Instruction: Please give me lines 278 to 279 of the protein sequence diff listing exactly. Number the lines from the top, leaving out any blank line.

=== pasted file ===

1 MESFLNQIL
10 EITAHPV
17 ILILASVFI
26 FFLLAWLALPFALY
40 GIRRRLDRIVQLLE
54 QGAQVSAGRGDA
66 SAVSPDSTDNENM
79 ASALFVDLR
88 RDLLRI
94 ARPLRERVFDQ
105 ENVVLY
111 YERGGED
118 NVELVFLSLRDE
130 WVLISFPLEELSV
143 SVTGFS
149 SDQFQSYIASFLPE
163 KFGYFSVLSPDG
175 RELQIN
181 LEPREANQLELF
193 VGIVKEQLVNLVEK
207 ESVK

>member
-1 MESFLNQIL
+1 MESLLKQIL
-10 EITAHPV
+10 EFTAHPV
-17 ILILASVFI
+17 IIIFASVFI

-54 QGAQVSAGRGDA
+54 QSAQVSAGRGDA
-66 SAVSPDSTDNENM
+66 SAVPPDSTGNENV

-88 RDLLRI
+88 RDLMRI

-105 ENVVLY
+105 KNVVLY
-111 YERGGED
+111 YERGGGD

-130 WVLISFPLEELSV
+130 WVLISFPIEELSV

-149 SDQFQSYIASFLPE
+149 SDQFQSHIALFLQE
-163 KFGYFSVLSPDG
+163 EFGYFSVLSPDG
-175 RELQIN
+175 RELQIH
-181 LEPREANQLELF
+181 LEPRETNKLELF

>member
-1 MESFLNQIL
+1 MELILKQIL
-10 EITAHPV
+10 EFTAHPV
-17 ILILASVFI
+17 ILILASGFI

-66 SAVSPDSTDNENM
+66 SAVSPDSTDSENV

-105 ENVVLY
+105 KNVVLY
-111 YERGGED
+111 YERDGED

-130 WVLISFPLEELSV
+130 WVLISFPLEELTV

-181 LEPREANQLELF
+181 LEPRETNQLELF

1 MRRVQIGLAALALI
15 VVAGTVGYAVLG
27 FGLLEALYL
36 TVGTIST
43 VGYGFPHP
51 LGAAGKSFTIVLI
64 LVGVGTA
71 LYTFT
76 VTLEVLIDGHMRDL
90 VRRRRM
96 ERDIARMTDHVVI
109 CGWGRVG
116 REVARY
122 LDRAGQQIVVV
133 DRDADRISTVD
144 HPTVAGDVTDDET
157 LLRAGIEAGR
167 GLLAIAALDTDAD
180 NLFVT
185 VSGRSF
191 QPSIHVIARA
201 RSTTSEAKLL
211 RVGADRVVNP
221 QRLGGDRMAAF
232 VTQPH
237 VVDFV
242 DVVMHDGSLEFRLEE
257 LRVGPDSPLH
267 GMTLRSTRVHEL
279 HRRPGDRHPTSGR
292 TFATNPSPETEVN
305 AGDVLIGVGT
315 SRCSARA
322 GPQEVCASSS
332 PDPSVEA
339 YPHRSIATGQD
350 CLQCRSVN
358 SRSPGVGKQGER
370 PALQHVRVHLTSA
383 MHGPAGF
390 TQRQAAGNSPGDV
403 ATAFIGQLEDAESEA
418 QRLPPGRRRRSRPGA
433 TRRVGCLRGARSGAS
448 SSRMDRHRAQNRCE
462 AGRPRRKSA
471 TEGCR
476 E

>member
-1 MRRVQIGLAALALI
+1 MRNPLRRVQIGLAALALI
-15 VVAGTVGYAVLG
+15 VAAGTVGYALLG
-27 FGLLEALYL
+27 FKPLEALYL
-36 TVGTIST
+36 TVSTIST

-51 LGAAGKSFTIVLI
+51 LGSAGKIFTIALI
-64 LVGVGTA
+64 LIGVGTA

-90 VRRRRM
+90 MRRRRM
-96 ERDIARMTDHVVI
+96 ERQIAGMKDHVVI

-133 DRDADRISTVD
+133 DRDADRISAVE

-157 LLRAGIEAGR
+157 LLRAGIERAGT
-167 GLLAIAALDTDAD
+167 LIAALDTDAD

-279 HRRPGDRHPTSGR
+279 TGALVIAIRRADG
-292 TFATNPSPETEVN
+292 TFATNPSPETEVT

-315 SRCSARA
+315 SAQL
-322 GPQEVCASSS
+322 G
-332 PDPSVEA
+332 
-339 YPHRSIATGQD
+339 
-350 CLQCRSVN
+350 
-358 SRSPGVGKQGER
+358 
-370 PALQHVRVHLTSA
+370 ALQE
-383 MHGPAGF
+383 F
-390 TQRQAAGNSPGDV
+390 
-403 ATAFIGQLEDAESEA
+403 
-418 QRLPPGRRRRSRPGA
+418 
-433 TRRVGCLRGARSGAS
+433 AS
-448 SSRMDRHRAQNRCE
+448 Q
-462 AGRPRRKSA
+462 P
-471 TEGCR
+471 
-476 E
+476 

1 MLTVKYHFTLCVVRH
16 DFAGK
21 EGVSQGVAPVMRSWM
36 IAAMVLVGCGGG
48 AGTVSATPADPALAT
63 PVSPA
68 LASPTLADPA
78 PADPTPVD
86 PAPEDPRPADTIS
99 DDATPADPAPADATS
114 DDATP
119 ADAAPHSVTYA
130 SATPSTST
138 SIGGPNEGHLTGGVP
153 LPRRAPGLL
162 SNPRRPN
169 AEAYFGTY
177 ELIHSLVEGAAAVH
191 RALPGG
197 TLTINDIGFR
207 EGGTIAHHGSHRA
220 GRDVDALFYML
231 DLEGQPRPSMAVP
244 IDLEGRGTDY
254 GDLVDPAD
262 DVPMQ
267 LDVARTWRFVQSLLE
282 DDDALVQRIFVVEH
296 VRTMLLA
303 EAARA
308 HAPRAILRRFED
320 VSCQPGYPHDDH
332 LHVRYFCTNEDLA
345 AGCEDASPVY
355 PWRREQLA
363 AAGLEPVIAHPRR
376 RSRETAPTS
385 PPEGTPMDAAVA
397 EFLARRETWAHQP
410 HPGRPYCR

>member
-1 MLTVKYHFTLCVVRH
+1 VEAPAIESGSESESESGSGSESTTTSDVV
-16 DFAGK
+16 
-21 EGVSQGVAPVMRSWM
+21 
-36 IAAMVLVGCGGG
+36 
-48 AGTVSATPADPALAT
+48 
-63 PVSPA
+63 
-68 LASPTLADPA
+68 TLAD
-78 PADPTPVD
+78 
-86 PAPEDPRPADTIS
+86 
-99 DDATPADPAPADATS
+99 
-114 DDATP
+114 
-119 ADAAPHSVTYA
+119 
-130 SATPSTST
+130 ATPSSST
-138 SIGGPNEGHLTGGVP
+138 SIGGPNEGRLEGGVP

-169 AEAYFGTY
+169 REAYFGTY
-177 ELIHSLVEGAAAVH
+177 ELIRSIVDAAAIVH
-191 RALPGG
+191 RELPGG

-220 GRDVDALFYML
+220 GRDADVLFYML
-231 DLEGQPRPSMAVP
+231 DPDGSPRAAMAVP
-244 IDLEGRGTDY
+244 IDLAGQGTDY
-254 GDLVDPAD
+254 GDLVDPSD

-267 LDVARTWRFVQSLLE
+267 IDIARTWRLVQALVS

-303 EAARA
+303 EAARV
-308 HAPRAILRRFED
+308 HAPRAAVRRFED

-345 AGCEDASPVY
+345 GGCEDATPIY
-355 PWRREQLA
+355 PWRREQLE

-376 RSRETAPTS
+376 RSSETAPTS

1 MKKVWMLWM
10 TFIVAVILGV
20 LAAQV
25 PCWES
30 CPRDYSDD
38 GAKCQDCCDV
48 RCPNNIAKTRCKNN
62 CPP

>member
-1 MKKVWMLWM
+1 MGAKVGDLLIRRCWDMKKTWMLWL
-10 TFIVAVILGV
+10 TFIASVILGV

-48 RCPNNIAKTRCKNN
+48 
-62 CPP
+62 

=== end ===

+1 MGAKVGDLLIRRCWDMKKTWMLWL
-10 TFIVAVILGV